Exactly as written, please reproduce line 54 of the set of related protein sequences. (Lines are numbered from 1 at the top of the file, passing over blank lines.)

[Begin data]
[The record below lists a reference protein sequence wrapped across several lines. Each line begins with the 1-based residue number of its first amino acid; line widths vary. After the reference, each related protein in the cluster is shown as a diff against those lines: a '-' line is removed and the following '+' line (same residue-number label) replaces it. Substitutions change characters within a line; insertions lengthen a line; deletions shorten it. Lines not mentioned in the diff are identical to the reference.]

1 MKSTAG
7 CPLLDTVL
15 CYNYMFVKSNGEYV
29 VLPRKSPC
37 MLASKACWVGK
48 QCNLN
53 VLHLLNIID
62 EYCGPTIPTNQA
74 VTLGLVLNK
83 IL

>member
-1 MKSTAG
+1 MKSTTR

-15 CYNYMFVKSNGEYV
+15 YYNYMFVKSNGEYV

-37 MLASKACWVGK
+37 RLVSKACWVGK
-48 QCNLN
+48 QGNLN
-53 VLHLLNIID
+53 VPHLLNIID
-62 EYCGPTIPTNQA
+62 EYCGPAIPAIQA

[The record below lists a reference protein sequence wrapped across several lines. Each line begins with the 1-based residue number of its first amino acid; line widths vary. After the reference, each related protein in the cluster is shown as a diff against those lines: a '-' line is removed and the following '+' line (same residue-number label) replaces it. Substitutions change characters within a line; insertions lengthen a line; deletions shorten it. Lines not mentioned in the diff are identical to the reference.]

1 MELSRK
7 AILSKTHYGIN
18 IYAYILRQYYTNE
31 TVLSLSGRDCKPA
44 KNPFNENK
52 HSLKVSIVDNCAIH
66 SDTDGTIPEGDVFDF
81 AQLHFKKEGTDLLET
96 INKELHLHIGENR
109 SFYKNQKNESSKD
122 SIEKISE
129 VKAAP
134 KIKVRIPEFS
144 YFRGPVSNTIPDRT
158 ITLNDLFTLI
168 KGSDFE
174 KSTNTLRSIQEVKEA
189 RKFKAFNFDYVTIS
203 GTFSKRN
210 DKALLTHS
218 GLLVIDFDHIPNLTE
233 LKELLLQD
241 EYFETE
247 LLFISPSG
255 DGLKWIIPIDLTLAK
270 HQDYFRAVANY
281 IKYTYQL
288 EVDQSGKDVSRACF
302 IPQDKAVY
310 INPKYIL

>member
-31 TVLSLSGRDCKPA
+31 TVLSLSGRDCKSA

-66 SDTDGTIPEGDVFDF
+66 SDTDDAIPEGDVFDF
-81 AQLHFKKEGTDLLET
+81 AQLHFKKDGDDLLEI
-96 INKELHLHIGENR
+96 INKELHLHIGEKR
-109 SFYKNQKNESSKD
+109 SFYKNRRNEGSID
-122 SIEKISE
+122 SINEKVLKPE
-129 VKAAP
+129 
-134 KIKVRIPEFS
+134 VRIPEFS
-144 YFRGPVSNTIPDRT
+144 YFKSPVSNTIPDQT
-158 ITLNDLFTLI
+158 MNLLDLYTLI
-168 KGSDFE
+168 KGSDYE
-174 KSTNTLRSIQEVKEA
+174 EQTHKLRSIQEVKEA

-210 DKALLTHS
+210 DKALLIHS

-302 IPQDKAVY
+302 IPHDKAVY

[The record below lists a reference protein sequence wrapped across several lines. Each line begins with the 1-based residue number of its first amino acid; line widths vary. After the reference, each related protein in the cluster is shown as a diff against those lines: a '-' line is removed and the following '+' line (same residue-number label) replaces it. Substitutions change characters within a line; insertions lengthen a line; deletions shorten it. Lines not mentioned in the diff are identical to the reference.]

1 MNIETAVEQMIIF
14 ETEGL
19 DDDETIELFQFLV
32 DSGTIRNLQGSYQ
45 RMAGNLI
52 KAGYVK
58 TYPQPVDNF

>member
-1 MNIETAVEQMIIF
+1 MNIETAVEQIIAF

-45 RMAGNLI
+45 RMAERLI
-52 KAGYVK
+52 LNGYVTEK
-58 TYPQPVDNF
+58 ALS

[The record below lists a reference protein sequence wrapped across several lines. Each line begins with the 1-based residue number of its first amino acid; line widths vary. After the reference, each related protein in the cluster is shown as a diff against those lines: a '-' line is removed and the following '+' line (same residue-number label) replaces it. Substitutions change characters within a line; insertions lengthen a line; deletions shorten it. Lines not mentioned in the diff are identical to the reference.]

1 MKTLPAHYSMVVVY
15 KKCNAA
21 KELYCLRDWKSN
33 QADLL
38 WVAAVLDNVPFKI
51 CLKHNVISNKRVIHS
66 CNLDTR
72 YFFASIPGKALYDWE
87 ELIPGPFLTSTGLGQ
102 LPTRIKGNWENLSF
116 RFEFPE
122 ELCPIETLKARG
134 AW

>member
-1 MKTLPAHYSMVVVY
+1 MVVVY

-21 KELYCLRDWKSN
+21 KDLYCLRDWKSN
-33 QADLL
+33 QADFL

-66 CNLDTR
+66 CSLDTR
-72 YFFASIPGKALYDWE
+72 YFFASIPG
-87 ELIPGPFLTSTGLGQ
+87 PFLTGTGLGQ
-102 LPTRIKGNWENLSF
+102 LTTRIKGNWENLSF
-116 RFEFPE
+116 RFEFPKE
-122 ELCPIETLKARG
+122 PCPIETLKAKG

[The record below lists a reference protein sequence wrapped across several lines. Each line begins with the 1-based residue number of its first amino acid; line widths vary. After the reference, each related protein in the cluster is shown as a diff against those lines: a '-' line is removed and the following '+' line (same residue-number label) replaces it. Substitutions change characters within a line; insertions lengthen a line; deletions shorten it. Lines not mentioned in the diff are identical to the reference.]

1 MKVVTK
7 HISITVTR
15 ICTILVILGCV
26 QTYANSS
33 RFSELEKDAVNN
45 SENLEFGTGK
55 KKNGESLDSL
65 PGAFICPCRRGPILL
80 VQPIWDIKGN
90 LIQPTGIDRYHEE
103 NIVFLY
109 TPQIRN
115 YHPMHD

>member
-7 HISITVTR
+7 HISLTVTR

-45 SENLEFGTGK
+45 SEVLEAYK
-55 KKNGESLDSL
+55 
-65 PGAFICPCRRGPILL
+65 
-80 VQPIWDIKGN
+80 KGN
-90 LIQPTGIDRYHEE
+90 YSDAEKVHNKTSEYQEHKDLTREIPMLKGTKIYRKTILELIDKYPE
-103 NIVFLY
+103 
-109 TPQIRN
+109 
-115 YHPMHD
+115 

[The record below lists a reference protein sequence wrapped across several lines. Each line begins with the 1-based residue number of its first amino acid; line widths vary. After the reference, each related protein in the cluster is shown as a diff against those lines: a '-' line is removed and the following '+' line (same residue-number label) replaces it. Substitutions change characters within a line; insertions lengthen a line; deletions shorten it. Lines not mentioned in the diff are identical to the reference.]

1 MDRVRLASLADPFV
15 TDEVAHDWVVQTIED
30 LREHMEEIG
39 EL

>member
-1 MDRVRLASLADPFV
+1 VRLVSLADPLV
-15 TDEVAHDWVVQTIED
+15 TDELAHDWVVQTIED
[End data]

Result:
302 IPQDKAVY